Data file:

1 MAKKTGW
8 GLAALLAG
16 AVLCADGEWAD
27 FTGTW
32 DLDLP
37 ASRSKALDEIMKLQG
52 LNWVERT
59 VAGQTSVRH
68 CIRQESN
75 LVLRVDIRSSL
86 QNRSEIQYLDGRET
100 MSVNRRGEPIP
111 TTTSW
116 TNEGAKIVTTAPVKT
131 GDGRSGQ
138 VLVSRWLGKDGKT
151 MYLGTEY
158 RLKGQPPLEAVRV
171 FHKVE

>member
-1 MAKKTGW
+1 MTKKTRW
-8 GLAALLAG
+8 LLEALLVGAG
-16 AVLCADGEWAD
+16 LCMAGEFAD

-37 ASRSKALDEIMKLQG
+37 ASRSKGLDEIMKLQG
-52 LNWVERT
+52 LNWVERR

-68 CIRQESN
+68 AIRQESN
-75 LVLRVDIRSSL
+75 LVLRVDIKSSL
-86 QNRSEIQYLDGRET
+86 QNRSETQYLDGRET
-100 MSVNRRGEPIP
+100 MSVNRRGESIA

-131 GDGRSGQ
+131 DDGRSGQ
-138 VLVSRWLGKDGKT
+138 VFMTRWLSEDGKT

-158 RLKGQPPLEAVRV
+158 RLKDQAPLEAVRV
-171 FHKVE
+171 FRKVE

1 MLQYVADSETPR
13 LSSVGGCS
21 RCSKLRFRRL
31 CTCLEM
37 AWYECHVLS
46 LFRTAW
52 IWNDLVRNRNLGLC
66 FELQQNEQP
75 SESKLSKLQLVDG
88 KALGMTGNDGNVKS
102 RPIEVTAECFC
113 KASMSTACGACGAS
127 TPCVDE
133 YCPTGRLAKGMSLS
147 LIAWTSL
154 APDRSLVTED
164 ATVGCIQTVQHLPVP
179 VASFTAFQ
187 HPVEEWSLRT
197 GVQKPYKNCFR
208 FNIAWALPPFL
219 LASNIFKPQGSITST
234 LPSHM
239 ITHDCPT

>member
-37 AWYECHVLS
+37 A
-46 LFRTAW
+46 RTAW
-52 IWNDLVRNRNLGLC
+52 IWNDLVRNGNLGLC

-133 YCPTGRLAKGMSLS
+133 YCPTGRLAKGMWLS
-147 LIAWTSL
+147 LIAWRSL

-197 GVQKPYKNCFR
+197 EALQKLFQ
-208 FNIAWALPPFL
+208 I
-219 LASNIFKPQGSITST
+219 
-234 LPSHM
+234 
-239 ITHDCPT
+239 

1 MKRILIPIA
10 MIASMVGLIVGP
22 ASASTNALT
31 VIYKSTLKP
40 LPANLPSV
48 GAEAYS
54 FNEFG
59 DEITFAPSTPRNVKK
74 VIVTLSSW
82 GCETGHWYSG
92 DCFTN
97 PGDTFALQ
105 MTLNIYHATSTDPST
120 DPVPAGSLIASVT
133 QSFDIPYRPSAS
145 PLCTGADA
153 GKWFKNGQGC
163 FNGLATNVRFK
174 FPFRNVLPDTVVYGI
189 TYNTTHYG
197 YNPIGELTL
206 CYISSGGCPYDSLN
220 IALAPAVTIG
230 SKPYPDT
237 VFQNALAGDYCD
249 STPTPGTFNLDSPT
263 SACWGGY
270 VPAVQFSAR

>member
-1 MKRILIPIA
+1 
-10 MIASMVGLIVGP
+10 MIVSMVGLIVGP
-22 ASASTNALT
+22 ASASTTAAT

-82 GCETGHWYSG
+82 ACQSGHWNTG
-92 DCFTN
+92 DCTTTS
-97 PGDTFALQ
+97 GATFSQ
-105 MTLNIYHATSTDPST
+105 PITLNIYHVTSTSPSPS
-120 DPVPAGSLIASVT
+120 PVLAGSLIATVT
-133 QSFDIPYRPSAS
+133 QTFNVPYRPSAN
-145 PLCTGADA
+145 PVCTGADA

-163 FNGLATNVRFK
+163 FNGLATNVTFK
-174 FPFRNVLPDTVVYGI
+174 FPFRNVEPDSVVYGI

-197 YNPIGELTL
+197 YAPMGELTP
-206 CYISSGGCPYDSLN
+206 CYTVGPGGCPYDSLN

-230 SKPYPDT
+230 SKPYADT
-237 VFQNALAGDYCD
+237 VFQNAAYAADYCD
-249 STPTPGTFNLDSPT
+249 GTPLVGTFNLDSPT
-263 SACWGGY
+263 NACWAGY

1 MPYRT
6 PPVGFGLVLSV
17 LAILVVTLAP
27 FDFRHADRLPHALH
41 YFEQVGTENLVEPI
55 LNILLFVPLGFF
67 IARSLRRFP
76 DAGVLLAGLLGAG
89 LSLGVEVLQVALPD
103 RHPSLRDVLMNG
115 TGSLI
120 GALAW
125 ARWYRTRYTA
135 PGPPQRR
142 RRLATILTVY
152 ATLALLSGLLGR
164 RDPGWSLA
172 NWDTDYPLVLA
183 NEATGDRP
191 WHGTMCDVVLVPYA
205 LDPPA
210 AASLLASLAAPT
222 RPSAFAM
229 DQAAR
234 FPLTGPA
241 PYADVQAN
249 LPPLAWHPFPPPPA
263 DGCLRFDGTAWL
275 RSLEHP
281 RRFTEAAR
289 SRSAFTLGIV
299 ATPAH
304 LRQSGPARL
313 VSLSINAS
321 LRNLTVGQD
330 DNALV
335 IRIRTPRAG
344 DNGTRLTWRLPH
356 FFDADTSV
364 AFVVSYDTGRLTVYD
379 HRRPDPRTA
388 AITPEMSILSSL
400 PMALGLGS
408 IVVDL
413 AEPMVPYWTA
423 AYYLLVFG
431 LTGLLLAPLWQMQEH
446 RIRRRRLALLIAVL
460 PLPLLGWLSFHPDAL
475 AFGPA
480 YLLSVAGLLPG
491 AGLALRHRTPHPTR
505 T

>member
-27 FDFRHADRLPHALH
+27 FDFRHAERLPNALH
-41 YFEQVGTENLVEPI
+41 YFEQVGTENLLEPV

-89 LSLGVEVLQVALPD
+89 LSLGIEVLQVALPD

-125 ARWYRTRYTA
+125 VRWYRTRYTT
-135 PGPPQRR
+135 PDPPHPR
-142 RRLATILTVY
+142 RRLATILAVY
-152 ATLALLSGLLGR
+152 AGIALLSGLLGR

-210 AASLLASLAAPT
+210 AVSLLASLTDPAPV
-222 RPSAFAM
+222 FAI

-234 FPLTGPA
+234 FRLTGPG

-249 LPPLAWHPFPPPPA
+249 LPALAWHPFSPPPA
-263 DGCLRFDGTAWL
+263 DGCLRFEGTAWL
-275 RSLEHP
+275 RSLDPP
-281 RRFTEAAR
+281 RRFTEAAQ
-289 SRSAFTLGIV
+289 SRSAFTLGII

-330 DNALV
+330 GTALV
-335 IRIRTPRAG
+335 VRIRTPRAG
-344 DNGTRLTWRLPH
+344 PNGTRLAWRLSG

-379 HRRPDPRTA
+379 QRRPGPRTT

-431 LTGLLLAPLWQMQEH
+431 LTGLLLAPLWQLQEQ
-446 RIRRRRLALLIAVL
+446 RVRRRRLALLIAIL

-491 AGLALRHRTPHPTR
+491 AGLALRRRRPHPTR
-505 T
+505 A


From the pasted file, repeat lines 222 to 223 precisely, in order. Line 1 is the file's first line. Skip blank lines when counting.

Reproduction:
+142 RRLATILAVY
-152 ATLALLSGLLGR